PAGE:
Thu, Jun 13, 2013 | 04:28 BST
Sony and Microsoft were “like two frat houses” at E3, says Molyneux
Former Microsoft Game Studios creative director Pete Molyneux isn’t shy about giving his opinion on his former employer’s E3 2013 press conference, and didn’t think much of Sony’s, either.
Since leaving Microsoft and Lionhead, Molyneux has always been very clear about his reactions to industry happenings as being from a consumer’s perspective. As a consumer, he wasn’t impressed by this year’s conferences.
“It seemed to me like two frat houses. It’s like ‘oh you’ve done that, so we’ll do this,’” he told GamesIndustry.
“They are kind of defining each other’s strategy. I think Sony changed its strategy because of what Microsoft did and Microsoft changed its strategy due to what Sony did. Me, as a consumer, I don’t give a shit. What I give a shit about really is the games, whether the launch titles are something I’m going to invest 500 bucks in, or 400 bucks for Sony.”
Molyneux was particularly scathing on the topic of Microsoft’s presser.
“I just think it was very unprofessionally done. There was one message from one Phil and then another message from another Phil, and they seemed to be kind of shooting from the hip.
“Always online is simple for me. As a consumer, just show me why I should be always online and I’ll be happy with it. At the moment, it just means game sale authentication. I don’t want that. But if there’s some way you can give a huge benefit for the consumer, and make the message super clear, [it would be accepted].”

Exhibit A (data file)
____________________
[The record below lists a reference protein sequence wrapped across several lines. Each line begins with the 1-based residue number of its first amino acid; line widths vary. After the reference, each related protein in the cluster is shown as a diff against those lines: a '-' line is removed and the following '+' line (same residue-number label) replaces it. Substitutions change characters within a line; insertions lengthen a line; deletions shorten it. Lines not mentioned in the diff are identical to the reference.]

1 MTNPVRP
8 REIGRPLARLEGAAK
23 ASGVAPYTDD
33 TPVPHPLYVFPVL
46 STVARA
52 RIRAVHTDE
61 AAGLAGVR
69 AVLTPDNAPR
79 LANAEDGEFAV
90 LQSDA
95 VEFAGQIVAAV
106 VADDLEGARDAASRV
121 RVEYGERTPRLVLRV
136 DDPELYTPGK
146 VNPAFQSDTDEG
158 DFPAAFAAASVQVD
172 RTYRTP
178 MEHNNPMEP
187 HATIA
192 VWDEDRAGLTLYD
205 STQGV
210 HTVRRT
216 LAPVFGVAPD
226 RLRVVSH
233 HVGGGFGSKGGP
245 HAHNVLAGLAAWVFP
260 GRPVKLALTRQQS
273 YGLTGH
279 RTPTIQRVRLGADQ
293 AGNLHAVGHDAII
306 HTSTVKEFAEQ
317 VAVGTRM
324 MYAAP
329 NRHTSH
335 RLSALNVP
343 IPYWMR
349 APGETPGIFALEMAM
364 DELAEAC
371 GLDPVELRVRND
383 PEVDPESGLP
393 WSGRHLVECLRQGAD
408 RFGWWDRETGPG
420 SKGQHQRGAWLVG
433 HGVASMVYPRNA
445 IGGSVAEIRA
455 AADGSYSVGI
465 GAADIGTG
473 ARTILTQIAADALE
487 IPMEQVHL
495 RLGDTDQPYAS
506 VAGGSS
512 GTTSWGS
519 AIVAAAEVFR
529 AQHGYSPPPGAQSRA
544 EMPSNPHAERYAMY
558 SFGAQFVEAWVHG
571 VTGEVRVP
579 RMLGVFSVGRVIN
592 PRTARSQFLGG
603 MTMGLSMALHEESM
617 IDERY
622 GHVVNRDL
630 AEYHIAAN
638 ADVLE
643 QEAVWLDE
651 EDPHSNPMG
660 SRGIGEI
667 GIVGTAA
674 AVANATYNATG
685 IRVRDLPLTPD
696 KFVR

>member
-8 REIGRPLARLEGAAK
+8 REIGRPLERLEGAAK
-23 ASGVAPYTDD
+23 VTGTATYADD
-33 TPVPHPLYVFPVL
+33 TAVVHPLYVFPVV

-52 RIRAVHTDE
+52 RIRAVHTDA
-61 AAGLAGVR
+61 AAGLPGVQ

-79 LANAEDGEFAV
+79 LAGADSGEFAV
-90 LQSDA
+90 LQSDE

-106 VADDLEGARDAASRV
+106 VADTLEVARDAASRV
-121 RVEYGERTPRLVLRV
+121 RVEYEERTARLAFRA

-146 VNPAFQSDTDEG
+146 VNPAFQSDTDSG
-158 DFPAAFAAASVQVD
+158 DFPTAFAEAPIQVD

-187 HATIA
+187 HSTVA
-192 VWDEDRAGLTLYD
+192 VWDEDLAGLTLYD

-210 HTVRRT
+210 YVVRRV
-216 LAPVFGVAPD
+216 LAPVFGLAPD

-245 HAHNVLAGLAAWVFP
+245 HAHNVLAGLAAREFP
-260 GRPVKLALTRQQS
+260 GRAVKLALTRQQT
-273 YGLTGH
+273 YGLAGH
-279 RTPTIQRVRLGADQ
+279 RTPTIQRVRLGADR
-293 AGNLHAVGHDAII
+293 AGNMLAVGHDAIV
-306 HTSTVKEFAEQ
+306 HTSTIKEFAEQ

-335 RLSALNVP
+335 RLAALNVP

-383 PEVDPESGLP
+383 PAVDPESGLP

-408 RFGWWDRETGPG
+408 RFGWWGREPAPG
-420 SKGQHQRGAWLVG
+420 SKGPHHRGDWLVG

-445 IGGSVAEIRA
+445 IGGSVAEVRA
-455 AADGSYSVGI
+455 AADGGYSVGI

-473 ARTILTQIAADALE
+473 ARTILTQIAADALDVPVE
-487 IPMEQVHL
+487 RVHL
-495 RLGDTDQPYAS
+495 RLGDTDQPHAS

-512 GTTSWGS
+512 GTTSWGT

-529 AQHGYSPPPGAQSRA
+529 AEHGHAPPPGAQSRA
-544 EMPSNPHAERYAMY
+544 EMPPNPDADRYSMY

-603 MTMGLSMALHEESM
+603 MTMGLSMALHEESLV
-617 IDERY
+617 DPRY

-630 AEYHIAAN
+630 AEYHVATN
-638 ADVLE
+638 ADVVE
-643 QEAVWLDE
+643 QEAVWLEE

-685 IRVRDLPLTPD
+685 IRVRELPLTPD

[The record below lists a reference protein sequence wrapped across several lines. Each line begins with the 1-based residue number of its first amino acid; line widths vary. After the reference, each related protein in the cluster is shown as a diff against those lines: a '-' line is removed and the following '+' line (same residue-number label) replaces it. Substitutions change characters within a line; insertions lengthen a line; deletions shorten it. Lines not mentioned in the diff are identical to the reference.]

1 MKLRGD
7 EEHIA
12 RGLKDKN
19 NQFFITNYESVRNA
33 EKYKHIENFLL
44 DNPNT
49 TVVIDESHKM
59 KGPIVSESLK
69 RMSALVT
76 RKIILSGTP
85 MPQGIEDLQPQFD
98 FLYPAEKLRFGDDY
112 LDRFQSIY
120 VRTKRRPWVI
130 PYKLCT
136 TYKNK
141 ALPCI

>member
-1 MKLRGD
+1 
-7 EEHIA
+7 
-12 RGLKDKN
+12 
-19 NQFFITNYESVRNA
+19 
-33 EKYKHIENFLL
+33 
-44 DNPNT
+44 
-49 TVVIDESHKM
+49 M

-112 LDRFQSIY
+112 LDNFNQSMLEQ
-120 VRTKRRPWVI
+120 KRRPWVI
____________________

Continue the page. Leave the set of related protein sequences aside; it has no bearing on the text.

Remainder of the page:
Molyneux said that, right now, the message isn’t very clear, and he doesn’t know if the Xbox One is always on or on every day or what. He believes Microsoft’s policy will be accepted eventually, if we cna just figure out what it is.
“We need, as an industry, to be super clear to our consumers, and when you’re at E3 you kind of forget about consumers for a while. It just seems to be all about the show,” he added.
In the full interview, Molyneux gives some further interesting comments on the state of E3, noting that “adrenaline” games take too much of the spotlight even though many of the press he met at E3 were quite blasé about all the sound and fury and more personally interested in indie titles, as Molyneux himself is.